EPC Chaplain Endorser participates in religious freedom award presentation


EPC Chaplain Endorser Mark Ingles with Rep. Vicky Hartzler (R-Mo), recipient of the 2018 Chaplain Alliance Torchbearer Award

The Chaplain Alliance for Religious Freedom presented its 2018 Torchbearer Award to Rep. Vicky Hartzler (R-Mo.) for her work in protecting the religious liberties of all military personnel and the chaplains that support them. Mark Ingles, EPC Chaplain Endorser, is a founding member of the Chaplain Alliance and attended the September presentation in Washington, D.C.

“It was amazing to share the room with Rep. Hartzler,” Ingles said. “She so strongly advocates for religious freedom, and being there when she received this honor was so moving. It was an evening to remember.”

Hartzler chairs the Oversight and Investigations Subcommittee of the House Armed Service Committee, and also is chair of the U.S. House of Representatives Values Action Team, a group of lawmakers dedicated to defending religious freedom for all Americans.

Col. Phil Wright, now-retired U.S. Army Chaplain and Director of the Chaplains Alliance, said Hartzler “has strongly defended the military’s vocal support for our first freedoms and decisively taken action when the religious liberty of service personnel has been threatened. No one in our armed forces should be denied the ability to exercise the very freedoms they have volunteered to defend, even with their life. Her commitment not only benefits our chaplains and our armed forces, but their families, communities, and the entire country.”

Other who attended the presentation included Sen. Roy Blunt (R- Mo.), co-chair of the Senate Values Action Team; Michael Berry, Director of Military Affairs for the First Liberty Institute; Emile Kao, Director of the Richard and Helen DeVos Center for Religion and Civil Society; Rep. Jody Hice (R-Ga.); as well as numerous other denominational Chaplain Endorsers.

The Chaplain Alliance for Religious Liberty is an organization of chaplain endorsers (the faith groups that provide chaplains for the U.S. military and other agencies needing chaplains). The endorsers in the Chaplain Alliance collectively endorse more than two-thirds of the 5,500 military chaplains serving in the United States Armed Forces.

38th General Assembly celebrates EPC chaplains


GA2018LI-ChaplainLineupMark Ingles, EPC Chaplain Endorser and Teaching Elder in the Presbytery of the West, introduced 25 of the denomination’s chaplains to attendees of the 38th General Assembly at Hope Church in Cordova, Tenn., on June 21. He reported that the number of EPC chaplains has increased from 36 in 2012 to 65 in 2018.

“These dedicated men and women are called by God to serve outside the local church,” Ingles said, noting that chaplains can many times feel isolated in their ministries.

“They often work for a secular institution that doesn’t always appreciate the work that they are doing. So we need to pray for them, care for them, love them, and support them.”

Chaplains in attendance at the 38th Assembly were (left to right):

Jason Riggs
Clinical Chaplain, W.G. (Bill) Hefner Veterans Administration Medical Center
Salisbury, N.C.

Lt. Cmdr. Tim Foster, USNR
Command Chaplain, USS Fitzgerald
Pascagoula, Miss.
(Also serves as Senior Pastor of Highland Heights EPC in Memphis, Tenn.)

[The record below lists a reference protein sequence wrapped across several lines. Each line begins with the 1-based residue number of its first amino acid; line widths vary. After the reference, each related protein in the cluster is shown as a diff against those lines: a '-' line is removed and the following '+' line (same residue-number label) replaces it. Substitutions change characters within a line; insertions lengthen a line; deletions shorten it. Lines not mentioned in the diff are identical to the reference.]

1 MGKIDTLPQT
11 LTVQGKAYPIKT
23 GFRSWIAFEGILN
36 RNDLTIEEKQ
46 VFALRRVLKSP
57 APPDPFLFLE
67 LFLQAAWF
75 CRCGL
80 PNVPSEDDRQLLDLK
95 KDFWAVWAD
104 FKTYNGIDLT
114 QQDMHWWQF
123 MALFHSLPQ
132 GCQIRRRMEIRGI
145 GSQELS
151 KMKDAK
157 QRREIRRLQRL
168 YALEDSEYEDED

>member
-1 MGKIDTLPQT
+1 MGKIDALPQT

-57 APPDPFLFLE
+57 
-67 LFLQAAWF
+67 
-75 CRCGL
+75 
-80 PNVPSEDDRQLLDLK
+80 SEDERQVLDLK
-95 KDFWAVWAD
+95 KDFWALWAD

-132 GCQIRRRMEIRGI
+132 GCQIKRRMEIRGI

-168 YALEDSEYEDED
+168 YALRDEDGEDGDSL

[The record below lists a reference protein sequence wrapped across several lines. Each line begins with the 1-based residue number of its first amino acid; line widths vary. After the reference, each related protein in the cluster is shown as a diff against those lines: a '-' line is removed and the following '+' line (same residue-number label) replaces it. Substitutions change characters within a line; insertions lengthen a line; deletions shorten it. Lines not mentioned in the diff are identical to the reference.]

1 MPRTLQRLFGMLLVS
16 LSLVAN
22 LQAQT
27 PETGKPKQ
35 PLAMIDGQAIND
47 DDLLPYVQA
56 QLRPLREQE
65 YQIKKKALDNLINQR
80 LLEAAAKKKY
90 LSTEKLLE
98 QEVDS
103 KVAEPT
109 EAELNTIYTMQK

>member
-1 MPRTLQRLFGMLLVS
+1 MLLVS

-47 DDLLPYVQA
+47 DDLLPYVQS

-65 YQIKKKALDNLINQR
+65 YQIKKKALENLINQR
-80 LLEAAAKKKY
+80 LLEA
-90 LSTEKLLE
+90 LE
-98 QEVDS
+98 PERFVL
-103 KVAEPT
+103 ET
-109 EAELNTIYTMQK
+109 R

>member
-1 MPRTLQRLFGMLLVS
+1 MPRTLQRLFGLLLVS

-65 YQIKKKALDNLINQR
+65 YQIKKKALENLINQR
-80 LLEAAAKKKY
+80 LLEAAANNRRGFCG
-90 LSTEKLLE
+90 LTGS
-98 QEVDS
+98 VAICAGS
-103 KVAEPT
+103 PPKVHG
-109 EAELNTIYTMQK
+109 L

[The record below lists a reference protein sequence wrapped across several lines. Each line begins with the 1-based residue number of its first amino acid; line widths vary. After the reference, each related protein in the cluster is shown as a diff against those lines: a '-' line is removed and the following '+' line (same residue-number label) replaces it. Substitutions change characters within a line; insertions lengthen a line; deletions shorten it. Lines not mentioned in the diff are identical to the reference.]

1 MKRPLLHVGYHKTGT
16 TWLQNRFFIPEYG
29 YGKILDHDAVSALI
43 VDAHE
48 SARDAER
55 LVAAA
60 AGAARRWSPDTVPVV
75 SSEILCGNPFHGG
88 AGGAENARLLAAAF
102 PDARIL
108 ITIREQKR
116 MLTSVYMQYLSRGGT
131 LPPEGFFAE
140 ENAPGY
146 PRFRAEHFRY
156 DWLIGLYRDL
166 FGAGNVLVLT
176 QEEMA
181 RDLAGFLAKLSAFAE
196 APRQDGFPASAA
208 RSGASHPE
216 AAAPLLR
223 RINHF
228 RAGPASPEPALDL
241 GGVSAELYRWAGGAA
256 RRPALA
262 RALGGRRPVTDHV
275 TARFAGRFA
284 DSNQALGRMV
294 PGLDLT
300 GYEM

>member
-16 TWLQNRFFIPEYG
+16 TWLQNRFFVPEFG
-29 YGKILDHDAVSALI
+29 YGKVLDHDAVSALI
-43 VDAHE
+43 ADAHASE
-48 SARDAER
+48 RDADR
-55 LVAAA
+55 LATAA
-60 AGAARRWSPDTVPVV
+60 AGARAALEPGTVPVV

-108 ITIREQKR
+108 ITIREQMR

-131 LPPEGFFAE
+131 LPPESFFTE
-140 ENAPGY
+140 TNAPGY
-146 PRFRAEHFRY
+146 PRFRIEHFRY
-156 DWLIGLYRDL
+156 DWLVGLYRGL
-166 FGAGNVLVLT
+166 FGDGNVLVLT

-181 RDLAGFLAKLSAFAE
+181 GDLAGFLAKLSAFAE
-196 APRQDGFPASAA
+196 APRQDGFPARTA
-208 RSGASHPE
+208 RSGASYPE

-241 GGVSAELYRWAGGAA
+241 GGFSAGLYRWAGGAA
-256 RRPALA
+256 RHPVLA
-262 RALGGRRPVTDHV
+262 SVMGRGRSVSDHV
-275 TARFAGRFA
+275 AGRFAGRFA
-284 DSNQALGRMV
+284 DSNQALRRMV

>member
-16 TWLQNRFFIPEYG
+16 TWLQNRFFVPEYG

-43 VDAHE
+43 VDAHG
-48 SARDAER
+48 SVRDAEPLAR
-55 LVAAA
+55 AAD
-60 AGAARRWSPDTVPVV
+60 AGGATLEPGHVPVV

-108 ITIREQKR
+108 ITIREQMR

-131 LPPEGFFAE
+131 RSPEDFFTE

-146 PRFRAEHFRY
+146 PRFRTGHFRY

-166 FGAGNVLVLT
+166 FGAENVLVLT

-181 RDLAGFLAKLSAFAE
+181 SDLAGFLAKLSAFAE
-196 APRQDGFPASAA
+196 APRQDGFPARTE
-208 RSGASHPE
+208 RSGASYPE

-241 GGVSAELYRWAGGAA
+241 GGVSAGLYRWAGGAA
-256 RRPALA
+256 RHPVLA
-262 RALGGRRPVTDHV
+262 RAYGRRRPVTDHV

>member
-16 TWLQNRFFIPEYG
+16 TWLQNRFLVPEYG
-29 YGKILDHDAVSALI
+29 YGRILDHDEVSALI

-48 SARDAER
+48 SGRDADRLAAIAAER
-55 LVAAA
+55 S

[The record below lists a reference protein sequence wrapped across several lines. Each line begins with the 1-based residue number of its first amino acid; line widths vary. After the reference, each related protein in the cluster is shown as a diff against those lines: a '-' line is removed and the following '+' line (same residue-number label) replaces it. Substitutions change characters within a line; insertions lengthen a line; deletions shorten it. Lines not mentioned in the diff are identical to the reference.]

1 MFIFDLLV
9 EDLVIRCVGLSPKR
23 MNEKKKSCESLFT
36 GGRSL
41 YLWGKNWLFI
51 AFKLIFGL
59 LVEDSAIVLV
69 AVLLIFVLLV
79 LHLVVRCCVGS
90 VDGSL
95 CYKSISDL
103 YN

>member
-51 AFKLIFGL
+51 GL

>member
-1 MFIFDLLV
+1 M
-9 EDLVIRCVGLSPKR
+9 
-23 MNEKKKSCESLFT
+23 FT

Ron Pierce
Chaplain, Mobile County Sheriff’s Office and FBI Mobile Field Office
Mobile, Ala.

Jennifer Prechter
Chaplain, Pediatric Palliative Care Team, Arnold Palmer Medical Center
Orlando, Florida

Bob Claus
Acute Care Chaplain, Dignity Health Care
Phoenix, Ariz.

Lt. Col. John Torres
Deputy Wing Chaplain, 105th Airlift Wing, Stewart Air National Guard Base
Newburgh, N.Y.
Also serves as Pastor of Goodwill Church, Montgomery, N.Y.

Lt. Col. Marty Fields
Wing Chaplain, 172nd Airlift Wing
Jackson, Miss.
(Also serves as Senior Pastor of Grace Chapel Madison in Madison, Miss.)

Scott Rash
Chaplain, Liberty Hospital Hospice
Liberty, Mo.

Kate Huddelson
Chaplain, University of Kansas Medical Center
Kansas City, Kan.

Lt. Josh Schatzle
Chaplain, U.S. Navy Reserve
St. Louis, Mo.
(Also serves as Pastor of Hope Church, Carbondale, Ill.)

 Maj. David Horton
Branch Chief, 86th Air Wing Chaplain, Ramstein Air Force Base
Ramstein-Miesenbach, Germany

Capt. B.J. Newman
Chaplain, Ohio Air National Guard
Dayton, Ohio
(Also serves as Adult Discipleship and Care Pastor for Kirkmont Presbyterian Church in Beavercreek, Ohio)

Sam Adamson
Chief Chaplain, Veterans Administration Greater Los Angeles Health Care System
Los Angeles, Calif.

Capt. Bryan Knedgen
Battalion Chaplain, 406th Combat Sustainment Support Battalion, U.S. Army Reserves
Ann Arbor, Mich.

Capt. Patrick Cobb
Medical Professional Brigade Chaplain, Army Medical Defense Department Center and School, Joint Base San Antonio
Ft. Sam Houston, Texas

James Harris
Chaplain Candidate, USAF Reserves
(Also serves as Director of Community Groups and College Ministries for Reynolda EPC Village Campus, Winston-Salem, N.C.)

Ted Tromble
Staff Chaplain, Aurora BayCare Medical Center
Green Bay, Wisc.

Lt. Col. John Rhodes
Chaplain, Mississippi Wing Civil Air Patrol, DeSoto Composite Squadron
Olive Branch, Miss.

Maj. John Richards
Chaplain, U.S. Army Reserve
Belle Chase, La.

Maj. Jason Kim
Deputy Wing Chaplain, Nellis Air Force Base
Las Vegas, Nev.

Capt. Graham Baily
USAF Chaplain, Whiteman Air Force Base
Knob Noster, Mo.

Helen Franssell
Chaplain, Capital Caring Hospice, Northern Virginia Region
Falls Church, Va.

Nick Tyler
Battalion Chaplain, 1030th Transportation Battalion, Virginia National Guard
Gate City, Va.

Ross O’Dell
Chaplain, Indiana Dept. of Natural Resources, Northeast Indiana Region
Columbia City, Ind.